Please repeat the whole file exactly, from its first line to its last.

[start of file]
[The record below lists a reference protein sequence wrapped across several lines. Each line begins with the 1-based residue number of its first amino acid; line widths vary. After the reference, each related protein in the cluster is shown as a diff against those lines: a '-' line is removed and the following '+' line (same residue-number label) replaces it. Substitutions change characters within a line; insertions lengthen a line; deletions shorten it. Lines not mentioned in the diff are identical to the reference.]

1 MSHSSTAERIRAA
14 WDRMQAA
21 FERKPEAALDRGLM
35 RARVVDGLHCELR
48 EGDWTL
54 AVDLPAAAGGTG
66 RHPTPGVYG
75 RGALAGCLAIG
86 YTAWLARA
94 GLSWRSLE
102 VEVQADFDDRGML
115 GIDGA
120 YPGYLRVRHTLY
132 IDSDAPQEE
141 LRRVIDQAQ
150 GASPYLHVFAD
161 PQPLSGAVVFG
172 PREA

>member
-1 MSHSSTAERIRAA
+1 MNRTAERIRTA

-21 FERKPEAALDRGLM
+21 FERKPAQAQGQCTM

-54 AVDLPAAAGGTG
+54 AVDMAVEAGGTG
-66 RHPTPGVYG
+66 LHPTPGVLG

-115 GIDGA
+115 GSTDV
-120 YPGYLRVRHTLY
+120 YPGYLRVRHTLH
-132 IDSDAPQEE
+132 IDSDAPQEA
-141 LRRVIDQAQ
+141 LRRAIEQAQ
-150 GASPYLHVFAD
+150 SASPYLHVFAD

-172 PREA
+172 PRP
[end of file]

[The record below lists a reference protein sequence wrapped across several lines. Each line begins with the 1-based residue number of its first amino acid; line widths vary. After the reference, each related protein in the cluster is shown as a diff against those lines: a '-' line is removed and the following '+' line (same residue-number label) replaces it. Substitutions change characters within a line; insertions lengthen a line; deletions shorten it. Lines not mentioned in the diff are identical to the reference.]

1 MSHSSTAERIRAA
14 WDRMQAA
21 FERKPEAALDRGLM
35 RARVVDGLHCELR
48 EGDWTL
54 AVDLPAAAGGTG
66 RHPTPGVYG
75 RGALAGCLAIG
86 YTAWLARA
94 GLSWRSLE
102 VEVQADFDDRGML
115 GIDGA
120 YPGYLRVRHTLY
132 IDSDAPQEE
141 LRRVIDQAQ
150 GASPYLHVFAD
161 PQPLSGAVVFG
172 PREA

>member
-1 MSHSSTAERIRAA
+1 MNRTAERIRTA

-21 FERKPEAALDRGLM
+21 FERKPAQAQGQCTM

-54 AVDLPAAAGGTG
+54 AVDMAVEAGGTG
-66 RHPTPGVYG
+66 LHPTPGVLG

-115 GIDGA
+115 GSTDV
-120 YPGYLRVRHTLY
+120 YPGYLRVRHTLH
-132 IDSDAPQEE
+132 IDSDAPQEA
-141 LRRVIDQAQ
+141 LRRAIEQAQ
-150 GASPYLHVFAD
+150 SASPYLHVFAD

-172 PREA
+172 PRP